MIAMI GARDENS, Fla. - After watching fellow receiver Randy Moss haul in two long, high-arcing touchdown passes while being smothered by defensive backs, the words rolled off the tongue of Donte' Stallworth.
"Like a dog going up to catch a Frisbee," he said.
Well said, as Moss and the Patriots played the part of the angry pit bull in yesterday's 49-28 win over the overmatched Dolphins, pouncing early and never relenting.
Sure, there is strategy and Xs and Os to dissect from yesterday's dismantling, such as the offense going away from the two-tight end formations that have traditionally been the norm to counter Miami's pressure, and instead favoring more of a spread attack.
But forget the inner workings of how the Patriots dismantled the Dolphins, because as cornerback Ellis Hobbs said: "You can draw up the schemes, draw up the coverages, you can put the guys in the right position, but at the end of the day it comes down to who's going to make the play?"
Yesterday, it was Moss, and in a big way.
His 35- and 50-yard touchdown catches in the second quarter were remarkable plays, in part because they looked like they were drawn up at the bus stop. It was nothing fancy, nothing that came from a page deep in the Patriots' playbook to set him free.
Instead, it was about Moss running down the field and quarterback Tom Brady lobbing up offerings that, in his own words, simply gave Moss a chance to make a play in the end zone.
On the first, Moss had safety Cameron Worrell draped over him, with some late defensive help arriving after he made the catch. On the second, it was Worrell and Renaldo Hill attached to both hips.
Each time, Moss positioned his body to shield the defenders, then treated the football like the Frisbee to which Stallworth referred. On the second catch - which came on a third-and-18 play - Moss made it with one hand, securing it close to his body.
Great plays by Moss? Bad plays by the defense?
Some will see it both ways, but there is no question which side the quarterback is on.
"I can't take credit for Randy's touchdown catches," Brady said. "That's all Randy Moss."
Moss finished with four catches for 122 yards and the two touchdowns, and also made a dazzling one-handed catch that didn't count, on a fake-spike play in the second quarter in which he was out of bounds.
Moss declined comment after the game but his teammates had no problem speaking on his behalf.
"It's just one of those things where you're just shaking your head saying, 'You've got to be kidding me.' It just doesn't even look fair," tight end Kyle Brady said. "It kind of reminds me of what Brett Favre does when he just throws the ball up there and lets his guys go get it. Randy is so tall and rangy, with such long limbs, and he just has tremendous ability to track the ball in the air and make great judgments when to go get it."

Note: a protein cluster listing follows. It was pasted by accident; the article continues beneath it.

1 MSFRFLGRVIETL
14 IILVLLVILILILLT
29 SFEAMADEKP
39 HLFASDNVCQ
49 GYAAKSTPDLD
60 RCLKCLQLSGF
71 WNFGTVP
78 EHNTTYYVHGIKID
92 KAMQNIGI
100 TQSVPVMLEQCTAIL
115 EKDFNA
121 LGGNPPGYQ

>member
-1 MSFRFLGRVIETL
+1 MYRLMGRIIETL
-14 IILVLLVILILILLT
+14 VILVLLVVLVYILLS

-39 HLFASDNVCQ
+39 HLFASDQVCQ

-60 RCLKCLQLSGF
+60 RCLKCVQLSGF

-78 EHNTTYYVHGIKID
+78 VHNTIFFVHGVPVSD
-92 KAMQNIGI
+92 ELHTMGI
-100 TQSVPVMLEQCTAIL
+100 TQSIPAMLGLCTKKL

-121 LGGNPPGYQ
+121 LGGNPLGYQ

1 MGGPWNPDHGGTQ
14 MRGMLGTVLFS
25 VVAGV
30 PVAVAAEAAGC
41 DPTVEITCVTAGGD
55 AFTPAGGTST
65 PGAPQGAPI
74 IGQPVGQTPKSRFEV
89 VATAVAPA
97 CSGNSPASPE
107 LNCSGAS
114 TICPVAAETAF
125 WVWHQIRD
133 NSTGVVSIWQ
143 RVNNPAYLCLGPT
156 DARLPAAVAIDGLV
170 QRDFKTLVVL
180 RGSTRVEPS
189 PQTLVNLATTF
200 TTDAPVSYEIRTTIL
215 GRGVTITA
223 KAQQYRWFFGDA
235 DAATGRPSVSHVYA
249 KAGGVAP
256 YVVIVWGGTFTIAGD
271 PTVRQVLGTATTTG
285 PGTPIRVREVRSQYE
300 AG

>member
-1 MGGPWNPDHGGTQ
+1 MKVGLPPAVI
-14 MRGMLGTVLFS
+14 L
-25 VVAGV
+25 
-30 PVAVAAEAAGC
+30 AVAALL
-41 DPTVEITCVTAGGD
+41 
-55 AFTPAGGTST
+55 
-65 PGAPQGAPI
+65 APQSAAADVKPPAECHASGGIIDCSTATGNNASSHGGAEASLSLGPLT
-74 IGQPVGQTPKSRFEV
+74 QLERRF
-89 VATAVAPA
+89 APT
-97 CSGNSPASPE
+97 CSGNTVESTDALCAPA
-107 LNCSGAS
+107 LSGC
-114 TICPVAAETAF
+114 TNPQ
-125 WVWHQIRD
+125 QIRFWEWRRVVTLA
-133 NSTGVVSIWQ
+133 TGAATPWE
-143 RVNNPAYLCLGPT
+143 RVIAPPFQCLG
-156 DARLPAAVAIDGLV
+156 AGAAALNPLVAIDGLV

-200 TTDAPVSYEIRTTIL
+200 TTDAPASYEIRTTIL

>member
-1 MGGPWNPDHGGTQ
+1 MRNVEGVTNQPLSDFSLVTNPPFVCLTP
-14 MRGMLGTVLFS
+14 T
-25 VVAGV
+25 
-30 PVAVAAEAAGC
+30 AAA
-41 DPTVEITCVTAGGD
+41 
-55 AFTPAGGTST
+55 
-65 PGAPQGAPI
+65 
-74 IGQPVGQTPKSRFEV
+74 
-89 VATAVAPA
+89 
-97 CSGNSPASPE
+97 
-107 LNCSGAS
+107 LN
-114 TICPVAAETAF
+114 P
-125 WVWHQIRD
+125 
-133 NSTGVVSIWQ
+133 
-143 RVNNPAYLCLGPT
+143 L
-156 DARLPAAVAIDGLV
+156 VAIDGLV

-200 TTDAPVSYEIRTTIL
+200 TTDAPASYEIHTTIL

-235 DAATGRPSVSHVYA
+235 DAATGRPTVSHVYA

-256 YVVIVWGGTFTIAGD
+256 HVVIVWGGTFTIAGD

Receiver Jabar Gaffney said he played with another top talent with the Texans, Andre Johnson, "but Moss is different, a whole lot different. Those were two amazing catches."
Fellow receiver Kelley Washington saw Moss morph into something else when he went up to snare the long balls.
"He's a football player but once the ball is in the air, he turns into a basketball player, using his height and his long arms," Washington said. "It's just tough for defensive backs, because he's 6-4 and with long arms. He's a perfect combination when you're talking about down the field and making plays like that. We see that all the time in practice, but it's unbelievable to do that out here on this stage, with two people on him."
Dolphins cornerback Will Allen said Moss, "lets defenders jump, and then he can kind of shoulder us up to the ball. He doesn't really go up and really attack the ball. He's just good at judging the ball and shouldering people off, kind of like rebounding."
The style of throw to Moss - the long, high-arcing delivery into coverage - is a new addition to the Patriots' repertoire. Remember, as the quarterback, Brady often talks about how the Patriots' passing game is designed to throw to the open man. So why make throws to Moss when he's clearly covered?
The answer was on full display yesterday: Because Moss, who has 44 catches for 732 yards and 10 touchdowns on the season, still can make them.
"I just put it up there and he jumps up and makes the catch," Brady said. "He's such a mismatch out there. He has a size advantage, a speed advantage on most every defensive back he plays. So you have to give him a chance."
But even on third and 18 - a down and distance in which there are few plays to call upon - did Brady really think it would work?
"I just put it up there and he has as good a chance as anybody," Brady said. "He just jumps up there and it's pretty fun."
Stallworth, once again, put it best.
"Moss is nuts, man. He's a freak," he said. "They don't call him the Super Freak for nothing."
Mike Reiss can be reached at firstname.lastname@example.org.